Admission officers use professional judgment to assess an applicant’s score. One score does not fit everyone and the definition of a “good” score varies from applicant to applicant. While the average SAT score for accepted applicants last year was 1444—most college admission officers continue to use the two-part scale of 1600 rather than the 2400 version that most students prefer—we evaluate your score in the context of your demographics or local circumstances. For example, if you attend a rural high school where the average score for the senior class is 1070 you might be evaluated as a “high tester” if you earned a score of 1220. True, that score is 214 points below the Tufts mean *but* it is also 150 points higher than the norm at your school. That matters. In fact, it’s a very enlightening piece of information as we consider your application. You tested well in the context of your home environment.
A student recently asked me “What score do I need to get into Tufts?” It’s a common question and I offered my usual response. “That’s the wrong question,” I told her. Undaunted, she countered me: “Okay, answer it anyway and then tell me what question I should have asked you.” (She got points for pluck.) I reframed her original question as I answered it: the mean score for an accepted student last year was 1444 but the better question examines the middle-50% range of scores. The answer to that question stretches the scores from 1380 to 1540, and it offers a more valuable window into the competitiveness of your score in Tufts admission process. It also reveals that 25 percent of the accepted class scored below a 1380 as we evaluated individual scores in local contexts, and the lowest combined scores hovered around 1000. I believe that’s a more complete answer than “1444.”
Another good question that nobody ever asks is the score ranges for the SAT-2 subject tests. (Tufts requires two for each applicant unless you take the ACT, which covers all your testing bases). In many files, the subject scores are very valuable pieces of information, perhaps even more than the SAT-1. Since the test is subject-based it gives us a mechanism to consider what you learned in your high school curriculum relative to other students who completed a similar course. Perhaps you earned B in AP US History but earned a 730 on the subject test in American history while another student received an A in the same course at a different school but a 590 on the subject test. You had different teachers but took the same subject test. The student with “lower” grade performed better on the standardized test. It gives us another way to analyze your work and guarantee to our faculty at Tufts, as best as we can, they everyone in the freshman class is comparably prepared. That’s a critical outcome of an admission process that enrolls each new class from more than 900 different high schools in all 50 states and more than 40 countries.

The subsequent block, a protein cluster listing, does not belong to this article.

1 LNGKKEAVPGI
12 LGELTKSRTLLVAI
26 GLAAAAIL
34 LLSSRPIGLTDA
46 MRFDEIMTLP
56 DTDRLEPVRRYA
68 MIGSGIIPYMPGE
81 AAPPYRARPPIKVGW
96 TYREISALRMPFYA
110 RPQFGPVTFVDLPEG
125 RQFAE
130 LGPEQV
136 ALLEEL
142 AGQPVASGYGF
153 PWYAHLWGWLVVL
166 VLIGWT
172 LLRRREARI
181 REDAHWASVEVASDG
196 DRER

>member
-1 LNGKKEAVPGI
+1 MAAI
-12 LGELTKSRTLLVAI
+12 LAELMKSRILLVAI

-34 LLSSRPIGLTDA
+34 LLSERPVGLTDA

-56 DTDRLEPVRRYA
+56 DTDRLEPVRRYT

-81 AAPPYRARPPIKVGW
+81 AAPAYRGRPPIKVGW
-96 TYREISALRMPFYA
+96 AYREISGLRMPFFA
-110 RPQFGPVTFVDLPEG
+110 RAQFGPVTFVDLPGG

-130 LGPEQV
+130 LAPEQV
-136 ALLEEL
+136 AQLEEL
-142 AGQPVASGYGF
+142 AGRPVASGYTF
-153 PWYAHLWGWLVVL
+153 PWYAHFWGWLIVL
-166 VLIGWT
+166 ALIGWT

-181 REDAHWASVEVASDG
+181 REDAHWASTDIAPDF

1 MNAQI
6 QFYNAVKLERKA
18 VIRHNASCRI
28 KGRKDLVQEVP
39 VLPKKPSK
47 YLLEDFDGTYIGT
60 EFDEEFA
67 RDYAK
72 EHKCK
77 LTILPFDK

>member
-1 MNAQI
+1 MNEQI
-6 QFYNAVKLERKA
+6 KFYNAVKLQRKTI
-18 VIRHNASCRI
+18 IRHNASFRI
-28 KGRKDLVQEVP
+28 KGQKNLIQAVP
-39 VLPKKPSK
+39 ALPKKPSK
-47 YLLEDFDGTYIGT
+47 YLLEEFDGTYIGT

If standardized testing was the most important part of our admissions process, Tufts would have a very different freshman class. The “best” test scores are not always the most interesting people. I am not dismissing the value of it in a competitive college admissions process just reiterating its supporting role in our work.
And here’s a final thought: no one knows your SAT score once you get here. The test is a mechanism to select a class, not define its character.